Our society comprises six living generations, each having its own identity and each determined by a specified date range. Being born in the mid-1960s, I am considered a part of Generation X, or Gen-X.
I see the letter “X” as two opposing diagonal lines intersecting in the middle. This brief intersection represents the transition between an antiquated existence and the dawn of the digital age. The world has changed dramatically from when I was a kid.
Back in the day, my tablet was courtesy of Big Chief — you know, a tablet with lined paper for school work. Today, PowerPoint seems to have reduced the need for pencils and crayons. The thick cardboard school box has been replaced by laptops and flash drives.
Art projects used to require cutting and pasting using scissors and glue. Today’s computer screens allow kids to “paint by numbers” using a mouse and computer-generated colors.
Never miss a local story.
Spell-check has replaced the need for a Webster’s dictionary. The Internet has made a set of encyclopedias extinct.
I spent summers playing kickball and baseball and riding bikes with the neighbor kids. As the sun went down, it was just a matter of time before a familiar voice called out, announcing to the whole world that I had to come in and take a bath. How embarrassing.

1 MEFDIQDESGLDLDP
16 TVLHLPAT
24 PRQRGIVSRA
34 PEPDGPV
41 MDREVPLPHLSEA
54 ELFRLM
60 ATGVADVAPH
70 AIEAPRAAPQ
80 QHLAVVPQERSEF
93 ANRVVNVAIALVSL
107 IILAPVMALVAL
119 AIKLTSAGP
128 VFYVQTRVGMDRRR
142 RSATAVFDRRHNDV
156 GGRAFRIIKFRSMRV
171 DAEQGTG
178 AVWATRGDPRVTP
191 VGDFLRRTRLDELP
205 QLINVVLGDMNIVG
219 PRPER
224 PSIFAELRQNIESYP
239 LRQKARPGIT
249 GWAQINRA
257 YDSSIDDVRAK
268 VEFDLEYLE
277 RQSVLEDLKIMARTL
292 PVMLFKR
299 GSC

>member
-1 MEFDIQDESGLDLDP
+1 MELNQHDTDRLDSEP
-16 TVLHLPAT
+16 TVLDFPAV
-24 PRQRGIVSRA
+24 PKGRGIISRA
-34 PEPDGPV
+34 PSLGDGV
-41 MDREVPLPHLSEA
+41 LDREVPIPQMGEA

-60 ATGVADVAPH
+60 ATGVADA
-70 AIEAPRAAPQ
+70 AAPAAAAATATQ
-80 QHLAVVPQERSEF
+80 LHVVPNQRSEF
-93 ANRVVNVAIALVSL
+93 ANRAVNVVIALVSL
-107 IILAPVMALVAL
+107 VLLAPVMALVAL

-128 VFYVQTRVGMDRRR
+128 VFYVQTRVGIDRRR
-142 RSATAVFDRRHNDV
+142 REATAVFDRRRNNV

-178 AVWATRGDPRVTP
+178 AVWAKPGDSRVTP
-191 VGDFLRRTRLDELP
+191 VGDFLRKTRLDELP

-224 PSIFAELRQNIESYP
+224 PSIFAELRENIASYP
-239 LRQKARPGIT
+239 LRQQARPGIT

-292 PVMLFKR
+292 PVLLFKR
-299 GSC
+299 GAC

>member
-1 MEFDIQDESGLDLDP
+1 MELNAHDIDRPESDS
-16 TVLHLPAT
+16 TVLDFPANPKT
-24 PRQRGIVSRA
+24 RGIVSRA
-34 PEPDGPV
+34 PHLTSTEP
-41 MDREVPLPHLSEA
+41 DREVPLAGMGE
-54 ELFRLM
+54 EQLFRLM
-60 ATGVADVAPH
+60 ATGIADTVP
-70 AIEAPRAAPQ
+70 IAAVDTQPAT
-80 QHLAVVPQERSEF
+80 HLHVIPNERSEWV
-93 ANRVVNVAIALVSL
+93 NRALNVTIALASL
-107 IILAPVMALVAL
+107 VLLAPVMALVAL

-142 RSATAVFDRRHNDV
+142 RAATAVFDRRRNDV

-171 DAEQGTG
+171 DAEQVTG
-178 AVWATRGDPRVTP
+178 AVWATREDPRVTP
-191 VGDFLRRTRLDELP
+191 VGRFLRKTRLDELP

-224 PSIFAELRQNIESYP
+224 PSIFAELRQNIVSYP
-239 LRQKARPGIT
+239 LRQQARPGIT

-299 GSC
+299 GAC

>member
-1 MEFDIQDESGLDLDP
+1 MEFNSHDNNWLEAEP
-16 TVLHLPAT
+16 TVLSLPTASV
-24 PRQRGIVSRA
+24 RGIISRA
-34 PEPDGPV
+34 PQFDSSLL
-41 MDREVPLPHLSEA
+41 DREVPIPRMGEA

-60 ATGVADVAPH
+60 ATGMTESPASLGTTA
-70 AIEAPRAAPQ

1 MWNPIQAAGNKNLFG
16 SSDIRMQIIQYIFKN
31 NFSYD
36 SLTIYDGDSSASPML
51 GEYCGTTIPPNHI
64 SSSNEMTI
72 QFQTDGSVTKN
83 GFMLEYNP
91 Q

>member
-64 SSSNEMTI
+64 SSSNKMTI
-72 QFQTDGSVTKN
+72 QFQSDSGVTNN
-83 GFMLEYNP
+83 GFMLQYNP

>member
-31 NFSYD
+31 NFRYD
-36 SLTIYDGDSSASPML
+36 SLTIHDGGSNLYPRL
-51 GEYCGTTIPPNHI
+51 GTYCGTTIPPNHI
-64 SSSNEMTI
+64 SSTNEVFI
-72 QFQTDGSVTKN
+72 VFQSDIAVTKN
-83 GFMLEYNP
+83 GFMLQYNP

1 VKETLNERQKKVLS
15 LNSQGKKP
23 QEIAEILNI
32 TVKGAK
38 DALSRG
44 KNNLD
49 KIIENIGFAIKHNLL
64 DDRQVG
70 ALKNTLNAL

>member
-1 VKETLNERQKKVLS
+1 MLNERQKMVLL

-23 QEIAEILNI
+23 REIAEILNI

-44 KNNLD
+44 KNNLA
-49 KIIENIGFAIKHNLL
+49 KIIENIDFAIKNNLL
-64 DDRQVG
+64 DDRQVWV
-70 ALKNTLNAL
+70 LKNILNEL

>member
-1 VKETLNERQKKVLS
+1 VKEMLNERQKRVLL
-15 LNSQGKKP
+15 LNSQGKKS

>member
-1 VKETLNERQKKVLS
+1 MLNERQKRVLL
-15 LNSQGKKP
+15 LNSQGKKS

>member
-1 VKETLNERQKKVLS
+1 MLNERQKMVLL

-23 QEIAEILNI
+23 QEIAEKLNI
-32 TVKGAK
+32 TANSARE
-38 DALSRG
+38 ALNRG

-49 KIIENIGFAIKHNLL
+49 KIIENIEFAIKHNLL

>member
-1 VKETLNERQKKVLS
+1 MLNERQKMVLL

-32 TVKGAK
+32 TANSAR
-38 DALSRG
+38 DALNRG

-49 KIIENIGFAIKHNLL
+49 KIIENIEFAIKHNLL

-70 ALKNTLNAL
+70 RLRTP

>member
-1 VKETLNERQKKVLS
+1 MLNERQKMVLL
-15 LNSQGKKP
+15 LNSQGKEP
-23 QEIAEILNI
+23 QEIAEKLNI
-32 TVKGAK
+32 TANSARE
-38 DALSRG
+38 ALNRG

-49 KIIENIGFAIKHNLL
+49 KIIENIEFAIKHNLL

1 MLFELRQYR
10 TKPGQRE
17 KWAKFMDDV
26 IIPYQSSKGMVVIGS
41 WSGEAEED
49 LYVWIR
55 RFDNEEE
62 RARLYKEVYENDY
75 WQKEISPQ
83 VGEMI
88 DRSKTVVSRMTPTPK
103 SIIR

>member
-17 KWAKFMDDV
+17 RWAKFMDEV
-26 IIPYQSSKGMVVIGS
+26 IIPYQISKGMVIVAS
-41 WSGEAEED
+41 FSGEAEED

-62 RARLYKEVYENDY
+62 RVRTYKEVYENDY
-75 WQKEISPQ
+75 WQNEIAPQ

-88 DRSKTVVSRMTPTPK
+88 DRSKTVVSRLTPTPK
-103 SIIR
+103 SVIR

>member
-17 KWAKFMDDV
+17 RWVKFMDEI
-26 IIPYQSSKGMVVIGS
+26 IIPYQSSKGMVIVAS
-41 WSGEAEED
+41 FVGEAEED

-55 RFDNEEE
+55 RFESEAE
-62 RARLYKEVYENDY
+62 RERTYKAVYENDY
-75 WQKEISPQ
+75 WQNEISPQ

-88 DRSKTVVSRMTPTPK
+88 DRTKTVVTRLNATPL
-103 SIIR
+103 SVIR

As I drive through my neighborhood, I rarely see kids playing outside or riding bicycles. I’m sure most are inside playing with the latest game system or surfing the Web.
One common memory seemingly shared by previous generations required having to walk to school, in 10 inches of snow, oddly up a hill both ways. I remember thinking, “How is that is even possible?” but I played along. It wasn’t until I became a parent that I realized the memory wasn’t about the snow or having to walk up the hill. It was a way to paint a picture emphasizing the importance of appreciation.
Children today are extremely smart, so the absurdity of the snow story forced it into retirement. My generation needed to come up with something a little more believable.
The day my son was born is far and away my happiest memory. The very moment he was placed in my arms, everything changed. I couldn’t take my eyes off one of God’s greatest gifts.
Of this tiny person who represents everything so innocent and pure, my only thought was: “I am responsible for making his memories.”
I created my own picture using the colors of living by example. My words and actions of today become tomorrow’s remember when.
Linda Bryan in one of The Star’s Faith Walk writers. To reply, send email to email@example.com.